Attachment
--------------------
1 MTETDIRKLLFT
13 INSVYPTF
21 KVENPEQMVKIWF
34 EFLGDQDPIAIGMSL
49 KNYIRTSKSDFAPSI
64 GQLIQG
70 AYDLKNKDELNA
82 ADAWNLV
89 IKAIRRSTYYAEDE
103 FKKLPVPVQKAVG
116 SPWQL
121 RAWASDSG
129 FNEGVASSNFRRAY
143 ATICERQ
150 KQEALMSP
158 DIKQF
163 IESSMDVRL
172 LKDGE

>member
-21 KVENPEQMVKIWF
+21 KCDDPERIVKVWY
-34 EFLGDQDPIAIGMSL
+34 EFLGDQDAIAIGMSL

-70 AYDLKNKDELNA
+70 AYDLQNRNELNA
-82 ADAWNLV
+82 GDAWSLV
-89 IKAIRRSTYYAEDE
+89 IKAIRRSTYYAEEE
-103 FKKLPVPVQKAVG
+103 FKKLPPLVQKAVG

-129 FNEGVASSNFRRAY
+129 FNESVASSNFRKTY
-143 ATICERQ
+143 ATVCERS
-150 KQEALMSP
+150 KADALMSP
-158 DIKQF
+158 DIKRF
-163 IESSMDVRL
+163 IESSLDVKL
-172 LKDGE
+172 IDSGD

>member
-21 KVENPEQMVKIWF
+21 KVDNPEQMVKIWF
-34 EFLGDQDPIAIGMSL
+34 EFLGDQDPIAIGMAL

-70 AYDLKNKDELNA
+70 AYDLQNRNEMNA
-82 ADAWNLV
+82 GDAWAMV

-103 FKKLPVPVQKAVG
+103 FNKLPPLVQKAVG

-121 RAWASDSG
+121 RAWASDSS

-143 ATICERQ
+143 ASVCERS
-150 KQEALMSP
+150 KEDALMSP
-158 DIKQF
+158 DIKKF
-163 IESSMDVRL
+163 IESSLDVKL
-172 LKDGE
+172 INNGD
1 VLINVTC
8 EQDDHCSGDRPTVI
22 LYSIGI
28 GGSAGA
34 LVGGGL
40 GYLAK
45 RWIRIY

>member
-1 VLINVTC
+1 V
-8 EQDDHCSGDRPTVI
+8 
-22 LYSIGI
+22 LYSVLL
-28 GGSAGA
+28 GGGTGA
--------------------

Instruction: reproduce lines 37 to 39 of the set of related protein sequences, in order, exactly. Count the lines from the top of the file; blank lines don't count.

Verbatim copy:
+150 KADALMSP
-158 DIKQF
+158 DIKRF